Group to Rally at August 16 Board of Education Meeting to Stop Social Studies Credit Elimination

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Graphic: Emily Metcalf

BY MIRIAM LANDRU – Parents, social studies teachers and former lawmaker Lyla Berg will rally at the August 16 Board of Education meeting in hopes of preventing the Board of Education from eliminating a social studies credit as a requirement.

The group, which formed Aloha POSSE (Preserve Our Social Studies Education), wants to ensure that “Hawaii’s public school students are provided with the wide array of educational opportunities and choices that the Social Studies curriculum offers.”


Currently, Hawaii public school students must take a Social Studies elective worth one credit, which includes classes such as Economics, Psychology, Hawaiian Studies, and Political Science.

Because these classes normally count for a half of a credit, students usually take two types of these classes in high school. If the Board of Education votes to eliminate half of the requirement, students will only be required to take one.

Berg stated, “I think our board is new. I don’t think they are even aware of all the Social Studies courses that are available. Economics is fundamental. We all know how much it would be needed in the legislature.”

But State Deputy Superintendent Ronn Nazoe, in a phone interview with the Hawaii Reporter, said: “I think it’s important for everyone to understand that we are not eliminating Social Studies as a requirement.  You can still take social studies classes under a proposed new policy. We’re just changing the credit requirements for social studies to graduate.”

Department of Education officials want to assure students and parents that nothing will change in the curriculum that will be detrimental.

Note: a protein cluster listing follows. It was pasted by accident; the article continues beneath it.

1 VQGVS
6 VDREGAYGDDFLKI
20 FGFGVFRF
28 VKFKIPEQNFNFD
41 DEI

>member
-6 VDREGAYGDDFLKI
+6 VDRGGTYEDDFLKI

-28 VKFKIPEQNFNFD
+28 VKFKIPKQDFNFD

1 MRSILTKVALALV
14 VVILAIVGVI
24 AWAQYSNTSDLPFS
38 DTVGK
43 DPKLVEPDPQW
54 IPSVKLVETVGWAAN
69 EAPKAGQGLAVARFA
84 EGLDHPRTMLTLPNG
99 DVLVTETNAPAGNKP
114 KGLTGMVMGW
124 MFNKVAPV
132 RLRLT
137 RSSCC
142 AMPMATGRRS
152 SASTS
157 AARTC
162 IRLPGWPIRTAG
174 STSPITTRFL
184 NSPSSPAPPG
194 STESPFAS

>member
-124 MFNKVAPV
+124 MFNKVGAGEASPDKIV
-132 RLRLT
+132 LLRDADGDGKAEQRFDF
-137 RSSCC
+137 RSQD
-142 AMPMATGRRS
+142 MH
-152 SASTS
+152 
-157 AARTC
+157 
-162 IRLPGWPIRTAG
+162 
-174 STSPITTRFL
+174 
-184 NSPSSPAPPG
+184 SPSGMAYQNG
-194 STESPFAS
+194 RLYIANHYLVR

“Hawaii’s public school students deserve rigorous, challenging and relevant courses to graduate college ready and successfully compete for jobs in an ever-changing global economy. Therefore, the Department of Education has and continues to consult with the Board of Education, principals, teachers and students to ensure graduation requirements continue to meet the needs and expectations of post-secondary institutions and employers,” Nazoe said.

If the new policy is implemented, no student will be required to take these courses as an elective and “Participation in Democracy”, a required course in the curriculum, will be abolished.

“We are trying to be more performance based, we want them to be able to demonstrate what they know in the real world. We are trying to create more options for schools,” said Nazoe.

Hawaii has the lowest voter turnout in democratic elections in the nation among citizens 18 to 24.

That concerns Marissa Okazaki, a Mililani High School graduate and incoming freshmen at Scripps College. She told Hawaii Reporter that having Social Studies in school helped her understand cultural differences among her age group.

“I think Social Studies has helped me interact with my peers for one thing. It helps build a better understanding in how people engage in personal relationships – it’s not just about history,” she said.





  1. “Hawaii has the lowest voter turnout in democratic elections in the nation among citizens 18 to 24.” Yes indeed. And how many years has it been that Hawaii has required 4 years of social studies in order to graduate? Every Hawaii high school graduate has taken “Participation in Democracy” and yet they don’t bother to vote. So let’s not fall for the propaganda from “Aloha POSSE” claiming that the social studies requirement actually does any good. If we make it an elective instead of a requirement, the free market will decide whether the course attracts enough students to keep such a huge number of social studies teachers on the payroll.

  2. There has been enough dumbing down of our education. Social studies is needed even more in our rapidly changing world, and an informed electorate is the cornerstone of our system of government. Requirements should be increased, not decreased.

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